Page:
Independence Day falling on a Sunday in 2010, Minister Easter Westminster of the Church of the Lost Sheep invited Curly Dowd of the Sons of the Battle of Little Rindle to address the congregation on some spiritual matter relating to the founders of our great nation. Printed below is a partial transcript of Curly’s speech, presented to a packed house:
“When pondering life in yonder days, before the bees brought honey, when swifts had few chimneys, and rubber-lipped carp had yet to swim our streams, certain iconic things come to mind: reading ‘Pilgrim’s Progress’ by candlelight, butter churns, dovecots, spinning wheels and fairy tales, pots cooking on open fires, panty hose, wigs, wool underwear, sheep. One seldom thinks of soap, however, and if we could travel back to those hallowed days, we would understand why. We would discover that our founders were rather stinky.
“Did they have soap, you ask? They did, only they didn’t know what to do with it. Practical application frequently lags behind invention. The little soap they used for washing sheep before shearing could hardly retard the accumulation of unused product. Being frugal, they made soap each week, setting it aside, watching the piles grow larger and larger until some of them—if we would believe the reports—reached the height of a three-story building! Soap, one of mankind’s great achievements, made from a combination of…”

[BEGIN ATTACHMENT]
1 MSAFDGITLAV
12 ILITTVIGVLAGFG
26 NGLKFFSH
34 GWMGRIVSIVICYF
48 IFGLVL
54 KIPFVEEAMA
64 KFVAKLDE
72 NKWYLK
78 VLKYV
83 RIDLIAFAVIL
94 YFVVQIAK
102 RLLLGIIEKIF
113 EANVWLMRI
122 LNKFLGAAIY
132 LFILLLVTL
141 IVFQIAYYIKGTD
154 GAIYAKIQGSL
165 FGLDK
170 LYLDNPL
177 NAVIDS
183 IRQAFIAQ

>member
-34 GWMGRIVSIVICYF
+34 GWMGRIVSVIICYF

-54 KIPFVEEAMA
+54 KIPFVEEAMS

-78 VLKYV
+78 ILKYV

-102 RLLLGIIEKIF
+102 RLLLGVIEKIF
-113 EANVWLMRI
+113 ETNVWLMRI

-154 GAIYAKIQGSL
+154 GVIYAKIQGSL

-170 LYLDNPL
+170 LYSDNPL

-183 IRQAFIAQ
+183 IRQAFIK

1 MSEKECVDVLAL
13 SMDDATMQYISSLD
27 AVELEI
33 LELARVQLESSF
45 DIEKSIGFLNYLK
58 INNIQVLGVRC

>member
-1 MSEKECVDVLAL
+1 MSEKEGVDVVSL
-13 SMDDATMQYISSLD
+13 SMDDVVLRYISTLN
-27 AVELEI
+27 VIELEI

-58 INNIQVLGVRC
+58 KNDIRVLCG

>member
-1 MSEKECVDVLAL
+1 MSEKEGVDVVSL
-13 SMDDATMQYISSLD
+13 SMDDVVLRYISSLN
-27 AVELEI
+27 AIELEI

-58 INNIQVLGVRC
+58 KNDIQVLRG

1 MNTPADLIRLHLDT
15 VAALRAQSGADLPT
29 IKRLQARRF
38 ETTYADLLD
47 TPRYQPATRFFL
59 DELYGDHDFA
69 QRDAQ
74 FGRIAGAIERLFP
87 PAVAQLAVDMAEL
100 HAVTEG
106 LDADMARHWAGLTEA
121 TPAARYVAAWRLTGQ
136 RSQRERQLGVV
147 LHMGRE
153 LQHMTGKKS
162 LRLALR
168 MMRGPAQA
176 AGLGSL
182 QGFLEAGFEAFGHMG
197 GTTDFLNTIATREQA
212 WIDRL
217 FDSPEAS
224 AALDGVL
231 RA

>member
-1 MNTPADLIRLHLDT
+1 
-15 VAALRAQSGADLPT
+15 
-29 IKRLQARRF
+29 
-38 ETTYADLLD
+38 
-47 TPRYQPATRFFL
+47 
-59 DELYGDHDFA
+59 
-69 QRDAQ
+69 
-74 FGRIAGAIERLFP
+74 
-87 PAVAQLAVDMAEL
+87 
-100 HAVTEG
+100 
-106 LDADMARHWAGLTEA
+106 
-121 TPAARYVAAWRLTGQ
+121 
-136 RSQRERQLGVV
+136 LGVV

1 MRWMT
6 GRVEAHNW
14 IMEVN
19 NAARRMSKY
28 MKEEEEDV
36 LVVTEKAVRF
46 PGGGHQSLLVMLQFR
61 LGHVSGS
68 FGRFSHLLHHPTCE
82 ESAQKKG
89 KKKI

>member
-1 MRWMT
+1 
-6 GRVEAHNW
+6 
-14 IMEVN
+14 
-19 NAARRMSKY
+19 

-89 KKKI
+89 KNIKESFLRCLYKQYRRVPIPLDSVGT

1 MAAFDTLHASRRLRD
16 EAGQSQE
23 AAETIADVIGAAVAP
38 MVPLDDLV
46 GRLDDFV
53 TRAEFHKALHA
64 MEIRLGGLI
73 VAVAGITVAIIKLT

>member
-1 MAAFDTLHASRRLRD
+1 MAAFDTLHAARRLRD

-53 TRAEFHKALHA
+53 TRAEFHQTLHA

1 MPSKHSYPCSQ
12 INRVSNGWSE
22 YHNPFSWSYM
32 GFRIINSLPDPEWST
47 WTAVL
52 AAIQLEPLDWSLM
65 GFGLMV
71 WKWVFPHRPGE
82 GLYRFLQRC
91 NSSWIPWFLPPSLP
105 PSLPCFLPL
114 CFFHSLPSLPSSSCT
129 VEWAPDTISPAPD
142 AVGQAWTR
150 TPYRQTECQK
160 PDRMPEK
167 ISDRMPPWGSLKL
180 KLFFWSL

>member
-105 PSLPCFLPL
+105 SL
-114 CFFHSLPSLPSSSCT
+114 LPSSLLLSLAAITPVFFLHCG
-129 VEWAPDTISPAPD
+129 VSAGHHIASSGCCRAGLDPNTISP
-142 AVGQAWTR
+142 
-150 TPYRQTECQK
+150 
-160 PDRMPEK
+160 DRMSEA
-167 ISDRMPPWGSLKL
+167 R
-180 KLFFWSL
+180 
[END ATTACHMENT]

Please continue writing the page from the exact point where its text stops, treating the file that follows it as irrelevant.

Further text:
“This is the Lord’s house!” someone yelled. “Speak only of spiritual things.”
“Verily, verily,” Curly answered. “Are not all men created equal? I ask you, brethren, shall we judge a man by the odor of his armpits?”
“Amen,” said someone near the front. Minister Westminster cringed.
“I say nay! Nay and double-dog nay! Have our souls an odor? They do not! Many a man who stinketh will rest in the bosom of Abraham while sweet-smelling dandies suffer eternal damnation. But whether heaven is odor-free or smelleth of ambrosia, here on earth, good brethren, folks should use soap. And yet, when I leave this fair hamlet, frequenting retail establishments in other towns…”
“Shop in the Shadows!” hollered Lloyd Lloyd Chalmers, Hibb’s Department Store. Westminster prayed for deliverance.
“On the rare occasions I shop outside the Shadows, many of the people I meet smell like founding fathers, especially on the first of the month. It should not be. In times of ignorance, people smelled, but now is the time for holy hygiene, the time for Christians everywhere to proudly and regularly bathe, not on rooftops as Bathsheba nudily bathed, but in the comfort of our own homes, giving glory by pleasant smells.
A strange look appeared on Curly’s face, followed by a smile. Westminster held his breath.
“Let us consider Bathsheba for a moment…”
The thought of Curly speaking on Bathsheba was too much for Minister Westminster to bear; he directed the choir to rise and sing the patriospiritual medley “Yankee Doodle Glory,” drowning out Mr. Dowd’s speech and ending his career as a guest speaker at the Church of the Lost Sheep.